The GOP slowly gained an era of dominance by ignoring what most of the pundits told it to do, which was to move toward the center-left and be more like the dominant Democrats of the Kennedy-LBJ era. Instead, the party, especially in the slow rise of Reagan, made its message more conservative, but also simpler. They created a conservative brand that stood for something, with a simple creed. They spent years building a network of think tanks and right-wing media (the modern Democrats have mimicked this, of course, but funding them from Wall Street and rich folks has arguably diluted their brand, not strengthened it.)

It helped to have a Great Communicator in Ronald Reagan, who made the transition from Hollywood to national politics by speaking out for Goldwater in that '64 race. Everyone knew what Reagan stood for: Lower taxes, less government, and an unrepentant Cold Warrior -- even if his actual policies in the White House were sometimes the exact opposite. But what if the 2014 debacle inspired the Democrats to develop a brand that addressed the needs of today's voter -- and they backed it up?

The one thing that I think everyone can agree on -- liberal, conservative, or centrist -- is that voters are angry, and with good reason. The American Dream seems farther from most people's grasp than at any time since the Great Depression. Wages for a middle-class worker have been flat for decades, while 95 percent of income gains in the last five years have gone to the top 1 Percent -- the kleptocrats. The vast middle class -- not just blue-collar workers but white-collar professional-types -- see their adult life divided into two phases, trying to save for their kids' astronomical college tuition, and then working until their 70s or 80s because their pension account was robbed blind. These are the kind of problems that voters want fixed -- but they are of no interest to the millionaires and billionaires who fund both parties.

In 2014, the Democrats flubbed a giant opportunity to follow through on their plan to make a higher minimum wage a centerpiece of the campaign; while the party's candidates were losing right and left, voters in five states -- some of them deep Republican red -- voted for a higher minimum wage. Showing that they take the problems of the working poor seriously might begin to do something about those two-thirds of voters who stay home.

But to win, of course, they'll also need to do more to address the needs of folks above the minimum wage. That means talking more about education -- runaway college tuition, slumping and underfunded public schools (and not just in the cities) and the need for more vocational training that matches actual jobs. (And speaking of jobs, why did the Democrats stop talking about extending unemployment benefits, when almost every voter has friends or family who've been without work for months or years?) Look at the remarkably simple stance of the only Democrat who ousted a big-deal Republican, Pennsylvania Gov.-elect Tom Wolf. Tax oil-and-gas companies. Fund schools. Pretty basic stuff.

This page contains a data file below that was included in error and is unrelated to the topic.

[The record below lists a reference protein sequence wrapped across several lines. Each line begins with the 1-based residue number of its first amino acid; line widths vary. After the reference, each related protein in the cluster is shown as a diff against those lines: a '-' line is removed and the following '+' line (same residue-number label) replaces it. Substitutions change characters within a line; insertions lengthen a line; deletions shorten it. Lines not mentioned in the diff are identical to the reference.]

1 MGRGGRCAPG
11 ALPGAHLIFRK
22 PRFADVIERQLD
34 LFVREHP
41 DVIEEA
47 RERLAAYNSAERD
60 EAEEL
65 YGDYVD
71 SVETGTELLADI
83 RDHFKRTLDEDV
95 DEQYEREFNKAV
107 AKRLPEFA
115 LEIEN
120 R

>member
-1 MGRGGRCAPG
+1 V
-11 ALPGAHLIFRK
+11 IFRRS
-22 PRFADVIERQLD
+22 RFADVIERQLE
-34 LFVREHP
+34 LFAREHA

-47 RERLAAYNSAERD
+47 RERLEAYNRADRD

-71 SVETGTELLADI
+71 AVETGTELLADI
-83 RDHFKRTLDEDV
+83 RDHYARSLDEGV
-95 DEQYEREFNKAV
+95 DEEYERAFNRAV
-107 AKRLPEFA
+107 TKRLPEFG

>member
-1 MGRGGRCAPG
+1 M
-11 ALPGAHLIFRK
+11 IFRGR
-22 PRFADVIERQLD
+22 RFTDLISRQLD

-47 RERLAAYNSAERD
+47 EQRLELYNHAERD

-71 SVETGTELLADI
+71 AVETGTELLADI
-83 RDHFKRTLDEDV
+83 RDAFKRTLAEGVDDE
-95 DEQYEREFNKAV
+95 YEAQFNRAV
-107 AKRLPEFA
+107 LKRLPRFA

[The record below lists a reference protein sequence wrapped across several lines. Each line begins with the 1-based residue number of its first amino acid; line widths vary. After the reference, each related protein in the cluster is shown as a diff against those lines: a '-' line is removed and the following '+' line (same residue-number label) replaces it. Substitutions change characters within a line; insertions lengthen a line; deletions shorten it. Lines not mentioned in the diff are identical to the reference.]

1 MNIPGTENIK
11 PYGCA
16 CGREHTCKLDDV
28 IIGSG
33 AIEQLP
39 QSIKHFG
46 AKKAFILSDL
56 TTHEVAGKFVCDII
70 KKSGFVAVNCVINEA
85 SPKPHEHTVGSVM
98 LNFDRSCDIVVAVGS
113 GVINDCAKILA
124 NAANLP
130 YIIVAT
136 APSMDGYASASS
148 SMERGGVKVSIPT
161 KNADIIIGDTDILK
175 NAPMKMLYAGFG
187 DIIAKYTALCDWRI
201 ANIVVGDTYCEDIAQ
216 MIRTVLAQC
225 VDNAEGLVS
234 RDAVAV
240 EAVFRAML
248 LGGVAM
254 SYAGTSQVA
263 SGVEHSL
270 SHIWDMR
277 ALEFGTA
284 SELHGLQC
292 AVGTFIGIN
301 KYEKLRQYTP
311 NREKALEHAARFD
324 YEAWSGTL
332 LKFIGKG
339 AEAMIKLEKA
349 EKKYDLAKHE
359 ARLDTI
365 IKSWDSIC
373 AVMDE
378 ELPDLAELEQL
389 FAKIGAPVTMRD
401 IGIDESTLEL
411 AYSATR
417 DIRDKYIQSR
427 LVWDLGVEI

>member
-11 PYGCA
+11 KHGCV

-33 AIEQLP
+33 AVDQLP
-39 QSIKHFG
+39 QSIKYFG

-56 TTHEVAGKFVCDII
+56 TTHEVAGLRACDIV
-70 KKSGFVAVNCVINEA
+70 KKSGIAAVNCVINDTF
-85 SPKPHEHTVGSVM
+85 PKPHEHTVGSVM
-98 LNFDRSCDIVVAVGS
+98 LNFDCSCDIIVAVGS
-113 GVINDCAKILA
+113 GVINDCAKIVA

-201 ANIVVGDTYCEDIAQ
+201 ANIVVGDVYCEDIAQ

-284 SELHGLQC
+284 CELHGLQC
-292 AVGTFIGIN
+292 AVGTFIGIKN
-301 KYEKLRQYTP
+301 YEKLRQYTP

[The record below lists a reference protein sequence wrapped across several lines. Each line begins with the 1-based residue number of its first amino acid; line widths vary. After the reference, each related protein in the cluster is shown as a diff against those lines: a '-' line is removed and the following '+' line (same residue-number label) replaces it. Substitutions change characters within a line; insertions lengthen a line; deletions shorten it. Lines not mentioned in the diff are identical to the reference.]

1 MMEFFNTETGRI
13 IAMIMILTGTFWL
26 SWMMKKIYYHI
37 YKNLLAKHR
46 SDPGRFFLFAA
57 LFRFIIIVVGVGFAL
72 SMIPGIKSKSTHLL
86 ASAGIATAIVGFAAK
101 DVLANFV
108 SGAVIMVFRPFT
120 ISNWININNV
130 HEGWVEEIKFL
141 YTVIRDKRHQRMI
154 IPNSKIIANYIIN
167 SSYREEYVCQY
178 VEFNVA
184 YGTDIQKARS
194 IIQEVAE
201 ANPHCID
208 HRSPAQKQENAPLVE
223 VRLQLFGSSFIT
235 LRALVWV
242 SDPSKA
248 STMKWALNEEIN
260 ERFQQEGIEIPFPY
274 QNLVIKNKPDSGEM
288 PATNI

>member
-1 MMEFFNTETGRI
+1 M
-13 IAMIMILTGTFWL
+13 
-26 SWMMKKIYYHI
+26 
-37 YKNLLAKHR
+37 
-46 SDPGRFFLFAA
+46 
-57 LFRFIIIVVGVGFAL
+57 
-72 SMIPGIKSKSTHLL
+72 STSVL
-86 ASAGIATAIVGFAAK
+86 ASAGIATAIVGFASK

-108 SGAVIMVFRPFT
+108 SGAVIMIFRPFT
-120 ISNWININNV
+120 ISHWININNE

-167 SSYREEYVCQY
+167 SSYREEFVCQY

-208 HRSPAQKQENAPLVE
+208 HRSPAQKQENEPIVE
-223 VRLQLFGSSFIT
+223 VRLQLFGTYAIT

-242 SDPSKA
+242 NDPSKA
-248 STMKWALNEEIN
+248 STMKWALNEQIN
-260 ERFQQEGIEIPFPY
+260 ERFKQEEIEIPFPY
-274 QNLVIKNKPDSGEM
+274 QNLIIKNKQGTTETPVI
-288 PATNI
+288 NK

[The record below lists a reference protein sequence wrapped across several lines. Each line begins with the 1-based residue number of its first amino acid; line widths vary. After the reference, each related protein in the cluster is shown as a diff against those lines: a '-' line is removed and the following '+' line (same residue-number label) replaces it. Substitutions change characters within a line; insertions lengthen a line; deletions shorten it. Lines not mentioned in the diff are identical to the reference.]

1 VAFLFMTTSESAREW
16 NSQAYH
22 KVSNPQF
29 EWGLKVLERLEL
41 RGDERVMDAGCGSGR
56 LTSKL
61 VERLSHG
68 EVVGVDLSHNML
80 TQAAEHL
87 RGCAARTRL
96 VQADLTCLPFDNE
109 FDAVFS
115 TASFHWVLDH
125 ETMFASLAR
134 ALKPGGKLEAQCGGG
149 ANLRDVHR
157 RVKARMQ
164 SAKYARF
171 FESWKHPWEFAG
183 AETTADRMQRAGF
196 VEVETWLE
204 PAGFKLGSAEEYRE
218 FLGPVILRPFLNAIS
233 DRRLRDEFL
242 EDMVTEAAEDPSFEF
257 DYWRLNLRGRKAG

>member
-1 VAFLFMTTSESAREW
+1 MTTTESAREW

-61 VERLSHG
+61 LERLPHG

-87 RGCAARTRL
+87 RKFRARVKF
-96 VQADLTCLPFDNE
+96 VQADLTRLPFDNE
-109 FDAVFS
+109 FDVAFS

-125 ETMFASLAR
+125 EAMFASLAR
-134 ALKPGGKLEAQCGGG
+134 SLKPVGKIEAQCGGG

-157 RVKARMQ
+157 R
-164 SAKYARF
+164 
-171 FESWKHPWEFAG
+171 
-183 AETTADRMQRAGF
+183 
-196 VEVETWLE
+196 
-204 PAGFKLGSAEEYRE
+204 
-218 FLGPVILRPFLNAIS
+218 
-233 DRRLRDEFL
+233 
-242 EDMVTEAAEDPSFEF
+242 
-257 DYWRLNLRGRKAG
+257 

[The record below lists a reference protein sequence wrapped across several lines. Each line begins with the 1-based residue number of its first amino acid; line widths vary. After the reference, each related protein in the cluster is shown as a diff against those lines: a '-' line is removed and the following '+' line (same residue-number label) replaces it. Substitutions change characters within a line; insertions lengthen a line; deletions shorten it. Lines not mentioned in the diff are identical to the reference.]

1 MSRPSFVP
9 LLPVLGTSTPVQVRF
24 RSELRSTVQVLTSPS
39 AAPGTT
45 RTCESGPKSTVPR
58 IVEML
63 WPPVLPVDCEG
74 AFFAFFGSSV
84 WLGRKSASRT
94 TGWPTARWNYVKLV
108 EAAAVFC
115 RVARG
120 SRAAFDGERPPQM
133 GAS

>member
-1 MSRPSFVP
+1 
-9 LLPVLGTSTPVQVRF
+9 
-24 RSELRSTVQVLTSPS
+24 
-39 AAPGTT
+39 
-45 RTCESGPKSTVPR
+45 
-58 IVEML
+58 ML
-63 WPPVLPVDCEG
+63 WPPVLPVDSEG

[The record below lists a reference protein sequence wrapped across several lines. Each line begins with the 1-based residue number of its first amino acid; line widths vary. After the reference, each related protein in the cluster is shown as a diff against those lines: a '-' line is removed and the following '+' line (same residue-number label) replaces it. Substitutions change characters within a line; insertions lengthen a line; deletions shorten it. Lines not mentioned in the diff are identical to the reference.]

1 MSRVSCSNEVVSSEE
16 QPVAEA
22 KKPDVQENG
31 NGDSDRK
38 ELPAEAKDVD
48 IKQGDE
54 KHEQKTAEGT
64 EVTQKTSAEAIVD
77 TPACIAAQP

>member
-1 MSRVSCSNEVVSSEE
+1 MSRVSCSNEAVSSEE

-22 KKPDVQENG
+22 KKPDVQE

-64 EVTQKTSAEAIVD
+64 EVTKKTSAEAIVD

Imagine a party that sold itself as the party of knowledge, and that embraced science -- including climate science -- instead of running from it.  In both referenda and in exit polls on Tuesday, the exact same voters who established GOP congressional hegemony also endorsed policies from closing the gun-show loophole to stricter regulation of natural gas drilling to sensible immigration reform -- the things that only got lip-service, if that, from the Democrats on the ballot.

It's not a matter of moving further to the left, not really. It's just a question of standing up for the forward-looking and mostly progressive platform bullet points that you already have. Because the problem, Democrats, is not with what you believe, but that people don't believe that YOU believe in what you say you believe. In fact, they flat out don't believe you, not right now. And that lost trust isn't something you can't win back overnight. Goldwater, Reagan, and the Republicans didn't get a majority to trust them right away, either.

But for the patient, the long-term opportunity is there -- to make it clear that Democrats are the party of opportunity, of fairness, of knowledge and learning, a party that won't quit until the American Dream is restored. A changed brand we can believe in.